Everyone remembers well the 1-5 start to Arizona’s 2011 season? It’s a difficult one to forget considering then head coach Mike Stoops barely kept his job long enough to be allowed to fly home with the team after its 37-27 loss to Oregon State in Corvallis.
The question entering Arizona’s 2012 campaign becomes are Wildcat fans prepared for what could easily be another slow start to a football season?
The new-look Wildcats do play four of their first six games at home. However, the early schedule remains daunting no matter how good Arizona, and its fans, feel about the changes being made within the football program.
Of Arizona’s opening six match ups only two appear to be cakewalks and wins in either of these games won’t make headlines outside of Tucson. Arizona kicks off its season with a home game against Toledo, and later hosts South Carolina State, not South Carolina, on Sep. 15. Squeezed between these tilts is a much anticipated home game against Oklahoma State. The Cowboys have outscored the Wildcats by a combined margin of 73-24 the last two years, and although stud quarterback Brandon Weeden and equally-talented receiver Justin Blackmon have since departed many experts see OSU as one of the nation’s sleeper picks to win the Big 12 Conference.
It’s easy to buy into the optimism that the third time will be the charm for Arizona against OSU, but what if it isn’t?
On Sep. 22 Arizona opens conference play with a road game at Oregon. The following weekend the Wildcats host Oregon State before traveling to Stanford on Oct. 6. This gauntlet of games is mercifully followed by Arizona’s lone bye week of the season, giving the Wildcats an extra week to prepare for its home tilt against the Washington Huskies.
While both Stanford and Oregon are also breaking in new quarterbacks, each, like OSU, returns a game-breaking rusher, a standout defense, and head coaches who know a thing or two about winning. Hence, while Arizona certainly can win any or all of these four games against BCS foes, what if they don’t?
Before you begin to answer, consider the following. OSU has taken Arizona to the woodshed the previous two seasons; Arizona is 1-9 in its last 10 trips to Oregon; Oregon State has won 11 of its last 13 meetings against the Wildcats; and Stanford owns a 7-2 series advantage in the last 10 seasons.
After consuming the abovementioned data, the original question looms larger. Are Wildcat fans prepared to handle losing early? Are Arizona fans prepared to accept the real possibility that their Wildcats could be 2-4 with wins over Toledo and South Carolina State heading into an Oct. 20 home game against Washington?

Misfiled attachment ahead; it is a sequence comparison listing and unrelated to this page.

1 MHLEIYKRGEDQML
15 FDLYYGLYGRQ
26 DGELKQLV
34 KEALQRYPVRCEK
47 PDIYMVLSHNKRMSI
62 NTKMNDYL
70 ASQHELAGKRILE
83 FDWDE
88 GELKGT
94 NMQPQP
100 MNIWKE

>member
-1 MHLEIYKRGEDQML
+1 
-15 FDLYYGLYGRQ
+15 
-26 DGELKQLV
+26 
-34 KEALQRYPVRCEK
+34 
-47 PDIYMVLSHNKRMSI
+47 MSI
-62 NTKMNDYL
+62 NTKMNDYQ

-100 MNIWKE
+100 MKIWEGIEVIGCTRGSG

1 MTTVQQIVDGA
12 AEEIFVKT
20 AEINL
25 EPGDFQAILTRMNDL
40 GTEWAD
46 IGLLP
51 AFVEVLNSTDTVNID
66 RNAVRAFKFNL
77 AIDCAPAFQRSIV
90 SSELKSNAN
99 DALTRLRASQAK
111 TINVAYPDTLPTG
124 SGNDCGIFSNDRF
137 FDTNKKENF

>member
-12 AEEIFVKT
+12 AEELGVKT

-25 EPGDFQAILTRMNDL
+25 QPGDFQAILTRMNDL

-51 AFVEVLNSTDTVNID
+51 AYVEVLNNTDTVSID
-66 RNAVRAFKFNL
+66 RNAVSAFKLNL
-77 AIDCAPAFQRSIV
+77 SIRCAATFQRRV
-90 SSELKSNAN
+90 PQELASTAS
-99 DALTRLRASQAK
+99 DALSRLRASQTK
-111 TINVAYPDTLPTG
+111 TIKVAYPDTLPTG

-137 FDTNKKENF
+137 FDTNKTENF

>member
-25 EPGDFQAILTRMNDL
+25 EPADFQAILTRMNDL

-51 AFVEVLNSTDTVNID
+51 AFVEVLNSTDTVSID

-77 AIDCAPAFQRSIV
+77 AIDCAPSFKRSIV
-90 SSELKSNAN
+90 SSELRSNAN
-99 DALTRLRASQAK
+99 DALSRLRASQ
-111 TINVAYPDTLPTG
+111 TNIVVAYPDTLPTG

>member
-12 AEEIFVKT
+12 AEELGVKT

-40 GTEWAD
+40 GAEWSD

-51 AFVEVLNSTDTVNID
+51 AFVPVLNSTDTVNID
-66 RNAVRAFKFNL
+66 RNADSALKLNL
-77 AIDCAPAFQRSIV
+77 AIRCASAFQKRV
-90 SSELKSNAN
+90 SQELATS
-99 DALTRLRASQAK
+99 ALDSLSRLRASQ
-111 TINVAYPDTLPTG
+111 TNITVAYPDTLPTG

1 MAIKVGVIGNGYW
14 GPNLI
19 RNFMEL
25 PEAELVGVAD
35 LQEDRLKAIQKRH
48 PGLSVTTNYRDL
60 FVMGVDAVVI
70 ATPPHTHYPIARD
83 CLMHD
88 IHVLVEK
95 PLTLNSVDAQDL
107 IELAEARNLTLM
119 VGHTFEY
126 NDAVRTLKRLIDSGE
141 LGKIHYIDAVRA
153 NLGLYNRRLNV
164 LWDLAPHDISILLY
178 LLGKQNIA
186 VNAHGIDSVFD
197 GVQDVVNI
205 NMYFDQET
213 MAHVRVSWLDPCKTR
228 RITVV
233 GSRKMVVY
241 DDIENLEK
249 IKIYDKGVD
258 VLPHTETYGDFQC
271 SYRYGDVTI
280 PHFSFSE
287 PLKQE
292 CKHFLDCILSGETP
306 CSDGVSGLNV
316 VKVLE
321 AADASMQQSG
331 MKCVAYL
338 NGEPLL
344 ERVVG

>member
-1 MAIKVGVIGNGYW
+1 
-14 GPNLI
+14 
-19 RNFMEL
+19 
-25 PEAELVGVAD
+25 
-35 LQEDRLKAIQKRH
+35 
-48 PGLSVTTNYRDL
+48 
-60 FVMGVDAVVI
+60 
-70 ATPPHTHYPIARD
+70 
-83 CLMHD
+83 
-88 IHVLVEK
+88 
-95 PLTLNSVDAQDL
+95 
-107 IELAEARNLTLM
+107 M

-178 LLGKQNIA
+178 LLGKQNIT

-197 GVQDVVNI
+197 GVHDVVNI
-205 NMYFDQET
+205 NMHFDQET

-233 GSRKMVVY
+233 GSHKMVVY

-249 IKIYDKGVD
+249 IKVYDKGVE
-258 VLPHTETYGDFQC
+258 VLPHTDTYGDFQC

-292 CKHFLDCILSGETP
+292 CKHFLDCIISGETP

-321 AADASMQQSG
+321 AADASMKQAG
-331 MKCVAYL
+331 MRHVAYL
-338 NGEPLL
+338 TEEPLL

I have little doubt coach Rich Rodriguez, his staff, and the players will turn Arizona football around. Further, once they do it could easily evolve into the equivalent of a snowball gaining in size and ferocity as it rolls downhill. College football fans forget how bad the USC Trojans were in Pete Carroll’s first six games at the helm, something easily forgotten because from the second-half of his first season through the next six campaigns, the Trojans were nearly unbeatable. USC recovered from a horrendous September and early October to finish that first year under Carroll at 7-6. The Trojans then went on to lose two or fewer games a year for the next six consecutive seasons, resulting in a cumulative record of 69-8 (.896) over the six-year run.
For a program that’s never won its conference outright and received a birth in the Rose Bowl, it’s difficult for anyone to picture the Wildcats competing for a national championship in the next few years as USC began to do regularly under Carroll. However, it’s not difficult to imagine Rodriguez’s Wildcats soon competing directly with USC for bragging rights in the Pac-12 South and putting itself into a position(s) to play in the Rose Bowl several times in the next decade.
The happenstance for Rodriguez is he’s dealing with a fan base that’s had the wool pulled over its eyes one too many times. John Mackovic, suit, tie and all promised discipline and quality football. Mike Stoops promised west coast flare with a Big 12 toughness that was supposed to leave opponents toothless. Instead, in each case, it was Wildcat fans left with the toothache.
Rodriguez has introduced a new offense, a new defense, and a new philosophy on how to approach special teams, representing the hat trick of change within the program. Not easy to accomplish in a single off season.
Anyone would be a fool to predict, or even suggest failure on the part of Rodriguez and his Wildcats before a down has even been played. However, it’s not a stretch to think that the speed he’s recruiting on both sides of the ball to create somewhat of a bullet train on the gridiron might still exit the depot in 2012 slowly before building a head of steam.
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